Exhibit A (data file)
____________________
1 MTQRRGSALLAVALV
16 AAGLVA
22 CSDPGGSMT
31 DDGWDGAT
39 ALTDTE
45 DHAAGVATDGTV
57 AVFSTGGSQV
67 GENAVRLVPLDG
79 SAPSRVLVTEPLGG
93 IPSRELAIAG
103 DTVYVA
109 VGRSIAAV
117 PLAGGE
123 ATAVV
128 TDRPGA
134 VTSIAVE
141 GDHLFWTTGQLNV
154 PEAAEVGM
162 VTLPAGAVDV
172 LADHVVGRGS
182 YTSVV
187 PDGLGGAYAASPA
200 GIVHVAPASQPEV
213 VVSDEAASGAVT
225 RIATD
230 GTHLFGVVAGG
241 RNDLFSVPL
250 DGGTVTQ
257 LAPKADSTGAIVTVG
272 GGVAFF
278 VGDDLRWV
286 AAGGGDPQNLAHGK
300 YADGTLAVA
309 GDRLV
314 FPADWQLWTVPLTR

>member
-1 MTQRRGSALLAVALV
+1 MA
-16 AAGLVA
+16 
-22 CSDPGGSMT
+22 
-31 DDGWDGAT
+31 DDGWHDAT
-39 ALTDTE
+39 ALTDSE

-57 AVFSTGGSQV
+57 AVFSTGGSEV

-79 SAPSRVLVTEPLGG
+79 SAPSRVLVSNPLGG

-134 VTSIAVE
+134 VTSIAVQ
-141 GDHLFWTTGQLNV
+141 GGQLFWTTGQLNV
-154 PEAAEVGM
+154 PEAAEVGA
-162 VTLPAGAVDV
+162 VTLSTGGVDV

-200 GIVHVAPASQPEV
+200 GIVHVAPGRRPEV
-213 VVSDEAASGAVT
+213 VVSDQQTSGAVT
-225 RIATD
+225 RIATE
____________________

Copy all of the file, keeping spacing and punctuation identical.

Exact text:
1 MTQRRGSALLAVALV
16 AAGLVA
22 CSDPGGSMT
31 DDGWDGAT
39 ALTDTE
45 DHAAGVATDGTV
57 AVFSTGGSQV
67 GENAVRLVPLDG
79 SAPSRVLVTEPLGG
93 IPSRELAIAG
103 DTVYVA
109 VGRSIAAV
117 PLAGGE
123 ATAVV
128 TDRPGA
134 VTSIAVE
141 GDHLFWTTGQLNV
154 PEAAEVGM
162 VTLPAGAVDV
172 LADHVVGRGS
182 YTSVV
187 PDGLGGAYAASPA
200 GIVHVAPASQPEV
213 VVSDEAASGAVT
225 RIATD
230 GTHLFGVVAGG
241 RNDLFSVPL
250 DGGTVTQ
257 LAPKADSTGAIVTVG
272 GGVAFF
278 VGDDLRWV
286 AAGGGDPQNLAHGK
300 YADGTLAVA
309 GDRLV
314 FPADWQLWTVPLTR

>member
-1 MTQRRGSALLAVALV
+1 MA
-16 AAGLVA
+16 
-22 CSDPGGSMT
+22 
-31 DDGWDGAT
+31 DDGWHDAT
-39 ALTDTE
+39 ALTDSE

-57 AVFSTGGSQV
+57 AVFSTGGSEV

-79 SAPSRVLVTEPLGG
+79 SAPSRVLVSNPLGG

-134 VTSIAVE
+134 VTSIAVQ
-141 GDHLFWTTGQLNV
+141 GGQLFWTTGQLNV
-154 PEAAEVGM
+154 PEAAEVGA
-162 VTLPAGAVDV
+162 VTLSTGGVDV

-200 GIVHVAPASQPEV
+200 GIVHVAPGRRPEV
-213 VVSDEAASGAVT
+213 VVSDQQTSGAVT
-225 RIATD
+225 RIATE